The forgotten forests of the sea: Are they also threatened by climate change?

By PhD Candidates Carolina Olguin Jacobson and Nur Arafeh Dalmau (Guest Co-Author)

Read Time: 449 words about 3 minutes.

Extreme climatic events, such as marine heatwaves, are threatening one of the most productive (but often forgotten) marine ecosystems; kelp forests. 

Sea lions among kelp forest in a remote island Cedros, in Baja California, Mexico. Photo by: Nur Arafeh Dalmau. 

The importance of terrestrial forests is well known, but their marine counterpart, underwater kelp forests, are equally important. Giant kelp forests are brown algae that can grow up to half a meter in a single day, they often form magnificent underwater three-dimensional structures. Kelp forests are considered one of the most productive ecosystems in the world, providing habitat for hundreds of marine species, coastal shoreline protection, nutrient cycling, commercial and recreational activities and their increasing important role in – carbon sequestration. However, kelp forests are globally decreasing due to extreme climatic events, particularly, marine heatwaves. 

A marine heatwave is a period where the temperature of the ocean is unusually warm and lasts for more than five consecutive days.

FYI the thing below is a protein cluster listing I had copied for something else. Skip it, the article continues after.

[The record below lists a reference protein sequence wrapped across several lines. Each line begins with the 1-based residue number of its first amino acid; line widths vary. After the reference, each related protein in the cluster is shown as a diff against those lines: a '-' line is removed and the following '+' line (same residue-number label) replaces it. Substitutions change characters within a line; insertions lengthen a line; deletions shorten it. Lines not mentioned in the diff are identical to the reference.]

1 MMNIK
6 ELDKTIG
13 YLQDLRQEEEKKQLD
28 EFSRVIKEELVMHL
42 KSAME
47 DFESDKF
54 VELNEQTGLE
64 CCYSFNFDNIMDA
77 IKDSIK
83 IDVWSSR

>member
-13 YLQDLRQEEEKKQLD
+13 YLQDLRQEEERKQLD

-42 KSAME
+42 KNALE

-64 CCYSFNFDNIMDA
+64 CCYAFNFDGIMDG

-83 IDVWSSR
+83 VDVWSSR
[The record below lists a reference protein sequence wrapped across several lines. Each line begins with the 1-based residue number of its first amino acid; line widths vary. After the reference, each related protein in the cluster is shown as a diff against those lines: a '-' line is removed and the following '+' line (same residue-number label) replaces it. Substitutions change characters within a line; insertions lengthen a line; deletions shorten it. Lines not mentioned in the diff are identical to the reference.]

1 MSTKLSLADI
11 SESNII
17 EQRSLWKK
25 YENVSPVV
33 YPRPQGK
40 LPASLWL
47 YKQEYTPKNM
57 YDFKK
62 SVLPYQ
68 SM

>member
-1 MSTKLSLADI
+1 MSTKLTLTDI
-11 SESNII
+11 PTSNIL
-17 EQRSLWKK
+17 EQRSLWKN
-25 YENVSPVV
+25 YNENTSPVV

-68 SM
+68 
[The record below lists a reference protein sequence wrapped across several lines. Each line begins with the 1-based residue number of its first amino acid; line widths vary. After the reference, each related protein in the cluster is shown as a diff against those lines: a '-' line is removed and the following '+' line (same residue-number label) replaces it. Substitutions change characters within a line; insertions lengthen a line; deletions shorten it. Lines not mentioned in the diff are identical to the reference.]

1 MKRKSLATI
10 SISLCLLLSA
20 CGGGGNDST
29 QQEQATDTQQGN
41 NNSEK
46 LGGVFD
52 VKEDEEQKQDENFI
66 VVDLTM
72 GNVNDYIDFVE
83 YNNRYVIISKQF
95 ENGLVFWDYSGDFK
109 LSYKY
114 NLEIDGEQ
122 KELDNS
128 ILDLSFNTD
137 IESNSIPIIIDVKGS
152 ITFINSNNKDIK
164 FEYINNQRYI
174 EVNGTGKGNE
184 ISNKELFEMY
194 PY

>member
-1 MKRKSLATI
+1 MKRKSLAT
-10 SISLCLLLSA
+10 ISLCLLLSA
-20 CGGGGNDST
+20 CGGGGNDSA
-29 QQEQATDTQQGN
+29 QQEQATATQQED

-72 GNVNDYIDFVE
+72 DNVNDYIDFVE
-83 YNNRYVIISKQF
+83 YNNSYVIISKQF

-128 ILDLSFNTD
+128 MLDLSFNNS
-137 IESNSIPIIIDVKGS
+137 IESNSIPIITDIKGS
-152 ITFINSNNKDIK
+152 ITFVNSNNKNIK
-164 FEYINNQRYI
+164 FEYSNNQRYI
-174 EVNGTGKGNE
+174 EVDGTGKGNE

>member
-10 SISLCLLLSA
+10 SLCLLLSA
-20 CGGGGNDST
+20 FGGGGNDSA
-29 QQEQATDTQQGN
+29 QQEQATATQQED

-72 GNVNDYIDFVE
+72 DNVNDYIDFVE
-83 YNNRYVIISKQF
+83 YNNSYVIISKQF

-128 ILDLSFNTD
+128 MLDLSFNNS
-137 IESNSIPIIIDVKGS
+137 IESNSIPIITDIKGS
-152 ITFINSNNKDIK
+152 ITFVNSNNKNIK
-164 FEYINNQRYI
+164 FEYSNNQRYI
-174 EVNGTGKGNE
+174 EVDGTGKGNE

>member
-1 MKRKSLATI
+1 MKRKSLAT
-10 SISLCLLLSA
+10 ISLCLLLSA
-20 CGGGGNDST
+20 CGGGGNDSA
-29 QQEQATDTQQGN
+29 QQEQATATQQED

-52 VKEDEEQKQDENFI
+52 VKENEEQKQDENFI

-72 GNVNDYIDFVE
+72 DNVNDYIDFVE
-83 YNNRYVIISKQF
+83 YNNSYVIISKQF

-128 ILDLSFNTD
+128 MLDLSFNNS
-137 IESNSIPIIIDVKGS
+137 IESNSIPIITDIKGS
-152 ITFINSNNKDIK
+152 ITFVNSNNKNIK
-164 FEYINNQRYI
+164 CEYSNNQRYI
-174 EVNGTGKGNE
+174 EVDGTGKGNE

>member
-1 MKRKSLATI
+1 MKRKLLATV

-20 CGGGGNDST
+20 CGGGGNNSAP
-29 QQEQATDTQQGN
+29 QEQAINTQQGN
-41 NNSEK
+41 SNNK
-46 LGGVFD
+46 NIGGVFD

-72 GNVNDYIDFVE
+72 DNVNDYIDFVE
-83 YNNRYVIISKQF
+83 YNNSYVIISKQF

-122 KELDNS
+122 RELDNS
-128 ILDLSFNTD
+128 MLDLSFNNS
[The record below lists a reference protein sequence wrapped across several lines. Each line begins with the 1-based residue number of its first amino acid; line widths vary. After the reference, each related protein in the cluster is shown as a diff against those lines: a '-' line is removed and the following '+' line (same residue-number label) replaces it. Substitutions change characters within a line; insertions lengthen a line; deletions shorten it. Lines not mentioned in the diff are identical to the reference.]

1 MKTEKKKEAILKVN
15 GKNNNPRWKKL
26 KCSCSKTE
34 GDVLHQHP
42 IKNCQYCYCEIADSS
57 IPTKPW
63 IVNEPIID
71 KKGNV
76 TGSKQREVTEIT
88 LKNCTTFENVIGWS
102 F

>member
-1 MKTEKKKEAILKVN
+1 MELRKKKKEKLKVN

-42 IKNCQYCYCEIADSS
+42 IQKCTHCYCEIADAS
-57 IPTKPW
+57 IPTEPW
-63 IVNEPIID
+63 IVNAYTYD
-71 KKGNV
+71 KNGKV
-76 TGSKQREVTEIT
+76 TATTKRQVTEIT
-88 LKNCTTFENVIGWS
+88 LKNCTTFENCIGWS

A marine heatwave is a period where the temperature of the ocean is unusually warm and lasts for more than five consecutive days. An example is the recent marine heatwave between 2014-2016 that damaged the giant kelp forest of Baja, California (Mexico) and California (USA). The combined thermal stress and reduction of giant kelp severely impacted kelp forest communities of fish, invertebrates and algae. In three islands of Baja, California, half of the fish and invertebrate species disappeared and invasive algae, previously absent, appeared. Still, after three years, these kelp forests have not recovered, and many areas have been replaced by sea urchins or smaller and less productive kelp species that have altered the whole ecosystem structure and function. 

A healthy kelp forest in Baja California, Mexico . Photo by: Robert Calderón

In our new letter in the scientific journal, Science, we highlighted these damaging events to the international community. If we desire to continue to benefit from the vital services of kelp forests and other marine ecosystems, we need to decrease future CO2 emissions to lower global temperatures and hopefully reduce extreme marine heatwaves. We also call for immediate management actions such as the exploration of climate- smart restoration sites. Importantly, if we want to succeed in halting the loss of giant kelp forests worldwide, we must build the required human capacity to do so. 

You can follow Carolina and Nur on Twitter:

Their handles are @JellyfishVibes and @ADalmauNur.

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